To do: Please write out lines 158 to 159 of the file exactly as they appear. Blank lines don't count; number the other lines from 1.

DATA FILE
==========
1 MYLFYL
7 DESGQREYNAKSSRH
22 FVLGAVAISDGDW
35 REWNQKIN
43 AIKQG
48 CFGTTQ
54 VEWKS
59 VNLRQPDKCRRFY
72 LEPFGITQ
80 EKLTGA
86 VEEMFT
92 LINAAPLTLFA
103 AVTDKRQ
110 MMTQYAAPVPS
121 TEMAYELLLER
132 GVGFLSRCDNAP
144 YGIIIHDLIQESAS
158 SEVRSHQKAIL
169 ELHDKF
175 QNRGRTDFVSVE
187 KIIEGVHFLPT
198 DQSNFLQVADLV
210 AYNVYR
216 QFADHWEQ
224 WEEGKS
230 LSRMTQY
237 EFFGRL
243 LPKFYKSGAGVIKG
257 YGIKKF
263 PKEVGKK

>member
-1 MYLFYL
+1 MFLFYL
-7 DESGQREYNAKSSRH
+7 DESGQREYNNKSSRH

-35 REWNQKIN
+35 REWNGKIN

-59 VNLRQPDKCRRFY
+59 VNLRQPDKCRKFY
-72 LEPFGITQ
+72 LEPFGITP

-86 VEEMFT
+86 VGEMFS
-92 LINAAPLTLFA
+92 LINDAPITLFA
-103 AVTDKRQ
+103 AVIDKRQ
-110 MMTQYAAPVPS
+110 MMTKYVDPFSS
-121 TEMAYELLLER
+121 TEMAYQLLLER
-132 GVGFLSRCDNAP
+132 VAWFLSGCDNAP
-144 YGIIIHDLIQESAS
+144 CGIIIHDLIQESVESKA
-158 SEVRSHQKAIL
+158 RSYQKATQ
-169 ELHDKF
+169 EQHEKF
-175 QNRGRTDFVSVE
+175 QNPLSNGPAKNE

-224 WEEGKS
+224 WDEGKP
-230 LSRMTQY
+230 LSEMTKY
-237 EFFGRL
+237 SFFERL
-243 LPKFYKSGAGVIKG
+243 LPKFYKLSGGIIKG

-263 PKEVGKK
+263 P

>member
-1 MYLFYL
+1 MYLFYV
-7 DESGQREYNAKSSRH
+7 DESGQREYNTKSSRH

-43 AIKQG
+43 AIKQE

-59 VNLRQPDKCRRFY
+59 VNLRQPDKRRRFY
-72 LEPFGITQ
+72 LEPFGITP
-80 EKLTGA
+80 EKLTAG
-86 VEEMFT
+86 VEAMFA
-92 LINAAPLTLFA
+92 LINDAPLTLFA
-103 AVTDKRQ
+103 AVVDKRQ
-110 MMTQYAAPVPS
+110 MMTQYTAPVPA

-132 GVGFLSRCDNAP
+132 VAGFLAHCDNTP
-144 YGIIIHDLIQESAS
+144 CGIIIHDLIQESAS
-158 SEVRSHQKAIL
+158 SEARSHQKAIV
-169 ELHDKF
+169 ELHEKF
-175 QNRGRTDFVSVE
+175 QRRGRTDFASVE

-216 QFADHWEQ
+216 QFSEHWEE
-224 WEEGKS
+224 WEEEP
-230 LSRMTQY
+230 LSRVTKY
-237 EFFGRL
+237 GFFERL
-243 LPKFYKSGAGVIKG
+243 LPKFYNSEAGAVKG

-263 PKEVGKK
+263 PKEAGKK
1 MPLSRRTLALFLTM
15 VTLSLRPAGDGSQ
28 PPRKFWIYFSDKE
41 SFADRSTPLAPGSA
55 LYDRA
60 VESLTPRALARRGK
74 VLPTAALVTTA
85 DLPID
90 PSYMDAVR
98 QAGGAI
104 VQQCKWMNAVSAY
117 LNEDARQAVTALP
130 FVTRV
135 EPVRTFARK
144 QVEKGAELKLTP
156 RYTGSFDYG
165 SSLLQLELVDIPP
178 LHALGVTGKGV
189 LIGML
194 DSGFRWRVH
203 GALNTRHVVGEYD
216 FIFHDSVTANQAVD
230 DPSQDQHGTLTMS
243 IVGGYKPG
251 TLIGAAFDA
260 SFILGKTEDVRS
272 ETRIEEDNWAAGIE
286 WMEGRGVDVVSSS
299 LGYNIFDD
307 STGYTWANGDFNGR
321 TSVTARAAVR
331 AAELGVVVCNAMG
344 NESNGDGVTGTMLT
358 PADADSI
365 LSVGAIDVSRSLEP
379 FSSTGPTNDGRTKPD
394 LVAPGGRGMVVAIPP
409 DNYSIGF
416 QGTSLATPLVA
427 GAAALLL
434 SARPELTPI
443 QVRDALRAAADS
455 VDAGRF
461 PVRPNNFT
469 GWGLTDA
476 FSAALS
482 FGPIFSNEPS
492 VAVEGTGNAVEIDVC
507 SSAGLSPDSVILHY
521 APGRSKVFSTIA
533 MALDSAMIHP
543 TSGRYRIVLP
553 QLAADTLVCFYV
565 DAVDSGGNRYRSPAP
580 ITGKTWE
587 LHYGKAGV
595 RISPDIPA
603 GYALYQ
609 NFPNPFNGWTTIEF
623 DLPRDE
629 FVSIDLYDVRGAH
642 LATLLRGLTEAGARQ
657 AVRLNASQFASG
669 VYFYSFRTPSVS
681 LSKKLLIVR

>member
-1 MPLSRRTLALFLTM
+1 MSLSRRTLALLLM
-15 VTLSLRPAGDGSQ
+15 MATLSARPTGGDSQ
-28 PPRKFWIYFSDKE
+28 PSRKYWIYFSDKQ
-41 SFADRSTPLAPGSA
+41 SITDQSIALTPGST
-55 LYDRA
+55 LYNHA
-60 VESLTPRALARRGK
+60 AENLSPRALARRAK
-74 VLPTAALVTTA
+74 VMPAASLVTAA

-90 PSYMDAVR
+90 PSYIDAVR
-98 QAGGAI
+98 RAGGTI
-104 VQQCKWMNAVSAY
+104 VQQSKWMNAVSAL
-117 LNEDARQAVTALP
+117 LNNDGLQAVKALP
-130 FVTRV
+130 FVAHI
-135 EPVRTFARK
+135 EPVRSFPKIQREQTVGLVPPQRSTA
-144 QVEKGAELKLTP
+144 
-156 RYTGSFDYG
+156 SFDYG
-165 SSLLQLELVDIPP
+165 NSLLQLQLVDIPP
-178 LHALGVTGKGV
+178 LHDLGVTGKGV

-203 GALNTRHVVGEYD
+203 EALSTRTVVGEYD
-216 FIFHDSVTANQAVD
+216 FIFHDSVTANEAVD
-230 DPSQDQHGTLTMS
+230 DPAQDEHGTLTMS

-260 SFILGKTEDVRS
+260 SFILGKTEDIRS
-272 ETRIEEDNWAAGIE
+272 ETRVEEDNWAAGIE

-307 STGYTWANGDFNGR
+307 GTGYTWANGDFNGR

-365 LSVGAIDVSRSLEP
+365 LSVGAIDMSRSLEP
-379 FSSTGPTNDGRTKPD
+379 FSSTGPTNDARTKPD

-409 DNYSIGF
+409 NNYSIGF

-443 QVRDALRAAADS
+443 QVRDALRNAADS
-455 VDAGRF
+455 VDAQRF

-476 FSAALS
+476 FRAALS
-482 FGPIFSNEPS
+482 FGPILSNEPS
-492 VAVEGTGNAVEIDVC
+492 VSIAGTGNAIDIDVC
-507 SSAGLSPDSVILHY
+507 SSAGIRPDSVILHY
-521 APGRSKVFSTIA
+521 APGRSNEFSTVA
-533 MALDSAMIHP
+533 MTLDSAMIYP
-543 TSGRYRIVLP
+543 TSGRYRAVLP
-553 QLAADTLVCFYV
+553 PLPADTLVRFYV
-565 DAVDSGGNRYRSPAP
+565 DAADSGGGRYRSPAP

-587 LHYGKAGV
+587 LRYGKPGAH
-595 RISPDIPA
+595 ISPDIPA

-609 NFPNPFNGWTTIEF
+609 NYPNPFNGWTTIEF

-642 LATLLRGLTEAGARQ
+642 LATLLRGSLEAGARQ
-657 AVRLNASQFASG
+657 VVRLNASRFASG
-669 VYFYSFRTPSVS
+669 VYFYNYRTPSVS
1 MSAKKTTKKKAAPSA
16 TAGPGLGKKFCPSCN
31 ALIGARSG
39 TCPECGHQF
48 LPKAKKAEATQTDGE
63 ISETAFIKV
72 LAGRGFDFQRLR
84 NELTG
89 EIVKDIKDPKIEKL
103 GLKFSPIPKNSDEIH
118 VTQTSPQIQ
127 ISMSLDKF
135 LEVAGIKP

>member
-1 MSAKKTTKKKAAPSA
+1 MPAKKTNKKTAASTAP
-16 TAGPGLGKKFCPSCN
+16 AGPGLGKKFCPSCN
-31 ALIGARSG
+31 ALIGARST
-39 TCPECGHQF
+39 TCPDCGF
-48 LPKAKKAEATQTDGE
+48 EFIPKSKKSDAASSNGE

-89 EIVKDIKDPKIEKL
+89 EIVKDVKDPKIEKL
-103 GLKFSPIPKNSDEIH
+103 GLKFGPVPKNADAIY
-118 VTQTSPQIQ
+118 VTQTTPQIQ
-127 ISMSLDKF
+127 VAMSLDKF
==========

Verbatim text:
461 PVRPNNFT
469 GWGLTDA